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Reviewed by Steve Leshin for Readers' Favorite
The Heritage by Jack Michonik (translated from the Spanish by Michael B. Miller) is an epic story of family, hardships, triumphs, life and death, and assimilation. In the year 1961, Leon Edri, a Jewish immigrant from Russia, now living in Larida, Peru, attends the funeral of a close friend and business partner. As he mourns for his friend, Leon thinks back to the time he and his late friend rose up from poverty in the tiny village or “shtetl” of Golochov in Russia. Leon’s birth name is “Lieb”. As a teenager, he decides to leave the shtetl and go to America. After years of travel through Europe with a stay in Paris of all places, “Lieb” becomes “Leon” and finds passage by boat to the small town of Larida. He decides to stay there, and through moxie, determination, and help from other immigrants he meets, Leon Edri finds fortune, but with consequences.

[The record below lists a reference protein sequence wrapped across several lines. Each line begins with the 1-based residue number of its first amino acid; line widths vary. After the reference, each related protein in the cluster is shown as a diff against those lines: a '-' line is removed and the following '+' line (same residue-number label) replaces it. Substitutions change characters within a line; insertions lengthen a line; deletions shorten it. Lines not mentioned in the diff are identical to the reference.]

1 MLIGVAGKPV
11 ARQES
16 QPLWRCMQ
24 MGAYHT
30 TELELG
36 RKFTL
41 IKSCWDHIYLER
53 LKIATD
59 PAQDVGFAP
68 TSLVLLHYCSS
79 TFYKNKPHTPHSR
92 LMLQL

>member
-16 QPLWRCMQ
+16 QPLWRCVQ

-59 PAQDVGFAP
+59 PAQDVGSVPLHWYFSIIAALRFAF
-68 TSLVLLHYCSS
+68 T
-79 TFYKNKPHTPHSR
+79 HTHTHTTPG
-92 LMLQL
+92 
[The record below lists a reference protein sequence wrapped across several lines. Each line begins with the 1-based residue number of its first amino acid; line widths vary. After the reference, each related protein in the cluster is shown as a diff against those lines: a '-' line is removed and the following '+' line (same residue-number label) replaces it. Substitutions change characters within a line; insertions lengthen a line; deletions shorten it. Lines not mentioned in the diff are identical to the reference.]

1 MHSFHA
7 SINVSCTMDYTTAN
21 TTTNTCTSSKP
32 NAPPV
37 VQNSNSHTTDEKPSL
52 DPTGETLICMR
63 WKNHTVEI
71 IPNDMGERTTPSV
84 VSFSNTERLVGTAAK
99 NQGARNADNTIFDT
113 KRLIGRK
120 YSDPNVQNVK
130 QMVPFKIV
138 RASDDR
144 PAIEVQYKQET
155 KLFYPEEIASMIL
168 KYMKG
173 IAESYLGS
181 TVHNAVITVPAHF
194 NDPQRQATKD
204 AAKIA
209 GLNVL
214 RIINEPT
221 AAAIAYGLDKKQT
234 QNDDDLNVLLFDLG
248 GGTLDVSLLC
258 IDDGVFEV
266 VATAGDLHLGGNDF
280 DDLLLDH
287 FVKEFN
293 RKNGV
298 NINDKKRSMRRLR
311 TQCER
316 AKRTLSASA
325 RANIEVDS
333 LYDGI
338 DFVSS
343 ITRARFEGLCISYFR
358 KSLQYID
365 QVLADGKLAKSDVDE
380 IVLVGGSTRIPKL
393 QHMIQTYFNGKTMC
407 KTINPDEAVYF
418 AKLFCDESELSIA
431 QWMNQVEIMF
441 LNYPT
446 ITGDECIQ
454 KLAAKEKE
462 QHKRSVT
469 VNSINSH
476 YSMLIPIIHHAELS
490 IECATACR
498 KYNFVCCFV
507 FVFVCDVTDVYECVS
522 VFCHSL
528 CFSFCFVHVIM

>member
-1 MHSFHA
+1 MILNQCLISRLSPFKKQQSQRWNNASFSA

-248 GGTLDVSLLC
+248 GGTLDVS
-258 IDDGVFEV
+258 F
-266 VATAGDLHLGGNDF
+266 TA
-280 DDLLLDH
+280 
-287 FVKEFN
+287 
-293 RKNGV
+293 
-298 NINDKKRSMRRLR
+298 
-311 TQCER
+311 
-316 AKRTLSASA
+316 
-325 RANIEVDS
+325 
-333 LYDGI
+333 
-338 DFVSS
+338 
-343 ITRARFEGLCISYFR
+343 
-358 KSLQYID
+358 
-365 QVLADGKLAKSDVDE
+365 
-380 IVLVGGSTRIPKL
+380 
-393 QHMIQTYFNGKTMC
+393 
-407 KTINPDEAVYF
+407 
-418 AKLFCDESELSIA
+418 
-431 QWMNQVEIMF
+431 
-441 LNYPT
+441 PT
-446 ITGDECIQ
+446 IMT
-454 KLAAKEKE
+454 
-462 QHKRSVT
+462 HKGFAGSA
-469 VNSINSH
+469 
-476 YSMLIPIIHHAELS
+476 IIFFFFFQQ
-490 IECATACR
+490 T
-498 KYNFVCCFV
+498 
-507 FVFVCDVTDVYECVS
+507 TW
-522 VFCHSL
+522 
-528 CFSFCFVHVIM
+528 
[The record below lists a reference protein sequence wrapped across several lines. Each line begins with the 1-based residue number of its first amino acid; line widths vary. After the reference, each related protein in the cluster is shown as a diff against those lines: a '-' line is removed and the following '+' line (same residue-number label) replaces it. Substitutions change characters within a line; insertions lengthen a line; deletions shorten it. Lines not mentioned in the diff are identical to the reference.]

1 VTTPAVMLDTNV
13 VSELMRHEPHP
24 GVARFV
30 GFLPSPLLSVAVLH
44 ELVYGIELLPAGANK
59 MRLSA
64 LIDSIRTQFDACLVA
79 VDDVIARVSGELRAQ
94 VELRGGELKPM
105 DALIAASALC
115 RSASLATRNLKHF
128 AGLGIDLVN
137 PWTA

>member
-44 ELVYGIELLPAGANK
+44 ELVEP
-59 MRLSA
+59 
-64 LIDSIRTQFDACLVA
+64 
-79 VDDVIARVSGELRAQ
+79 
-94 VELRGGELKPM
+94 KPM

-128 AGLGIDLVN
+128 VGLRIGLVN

As the title implies, The Heritage’s main emphasis is the struggle for Leon and especially his descendants to keep their heritage. Michonik’s tale encompasses several Jewish families from Golochov who brave the extremely difficult task of leaving the shtetl with meager possessions through the expanse of Russia in the 1920s, only to find language barriers, harsh living conditions, and prejudice on their way to their destination. One character in the story makes the trip to Palestine or “Eretz Israel”. The reader is able to follow the happenings of the different families in the form of letters written to and from close-knit family members. Leon Edri is the main character of the book. Taught by his mother to “never forsake your heritage or your people”, Leon’s journey from a teenager to adulthood takes the reader on quite a journey. The translation from Spanish to English by Miller works to keep the style and flow of Michonik’s prose. All in all, a good read.